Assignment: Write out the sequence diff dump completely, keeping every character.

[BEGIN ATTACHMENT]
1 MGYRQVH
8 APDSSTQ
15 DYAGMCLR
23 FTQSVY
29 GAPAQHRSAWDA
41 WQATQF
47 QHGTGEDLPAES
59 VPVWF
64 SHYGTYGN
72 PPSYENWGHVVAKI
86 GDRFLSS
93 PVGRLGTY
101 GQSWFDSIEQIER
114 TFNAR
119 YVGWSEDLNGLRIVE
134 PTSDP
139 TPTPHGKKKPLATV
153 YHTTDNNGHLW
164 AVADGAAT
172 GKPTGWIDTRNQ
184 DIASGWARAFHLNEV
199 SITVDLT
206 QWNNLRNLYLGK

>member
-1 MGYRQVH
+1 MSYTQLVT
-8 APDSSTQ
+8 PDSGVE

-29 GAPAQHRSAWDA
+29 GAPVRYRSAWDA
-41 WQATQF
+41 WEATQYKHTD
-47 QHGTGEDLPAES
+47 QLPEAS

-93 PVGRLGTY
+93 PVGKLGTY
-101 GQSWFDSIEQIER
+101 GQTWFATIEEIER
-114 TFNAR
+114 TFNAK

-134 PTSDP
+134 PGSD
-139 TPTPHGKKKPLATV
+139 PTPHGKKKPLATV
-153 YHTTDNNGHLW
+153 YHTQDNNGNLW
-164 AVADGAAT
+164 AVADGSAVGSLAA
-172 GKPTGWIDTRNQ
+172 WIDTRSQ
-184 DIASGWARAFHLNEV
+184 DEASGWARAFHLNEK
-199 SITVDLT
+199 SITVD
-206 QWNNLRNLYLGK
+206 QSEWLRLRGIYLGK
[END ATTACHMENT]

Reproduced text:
1 MGYRQVH
8 APDSSTQ
15 DYAGMCLR
23 FTQSVY
29 GAPAQHRSAWDA
41 WQATQF
47 QHGTGEDLPAES
59 VPVWF
64 SHYGTYGN
72 PPSYENWGHVVAKI
86 GDRFLSS
93 PVGRLGTY
101 GQSWFDSIEQIER
114 TFNAR
119 YVGWSEDLNGLRIVE
134 PTSDP
139 TPTPHGKKKPLATV
153 YHTTDNNGHLW
164 AVADGAAT
172 GKPTGWIDTRNQ
184 DIASGWARAFHLNEV
199 SITVDLT
206 QWNNLRNLYLGK

>member
-1 MGYRQVH
+1 MSYTQLVT
-8 APDSSTQ
+8 PDSGVE

-29 GAPAQHRSAWDA
+29 GAPVRYRSAWDA
-41 WQATQF
+41 WEATQYKHTD
-47 QHGTGEDLPAES
+47 QLPEAS

-93 PVGRLGTY
+93 PVGKLGTY
-101 GQSWFDSIEQIER
+101 GQTWFATIEEIER
-114 TFNAR
+114 TFNAK

-134 PTSDP
+134 PGSD
-139 TPTPHGKKKPLATV
+139 PTPHGKKKPLATV
-153 YHTTDNNGHLW
+153 YHTQDNNGNLW
-164 AVADGAAT
+164 AVADGSAVGSLAA
-172 GKPTGWIDTRNQ
+172 WIDTRSQ
-184 DIASGWARAFHLNEV
+184 DEASGWARAFHLNEK
-199 SITVDLT
+199 SITVD
-206 QWNNLRNLYLGK
+206 QSEWLRLRGIYLGK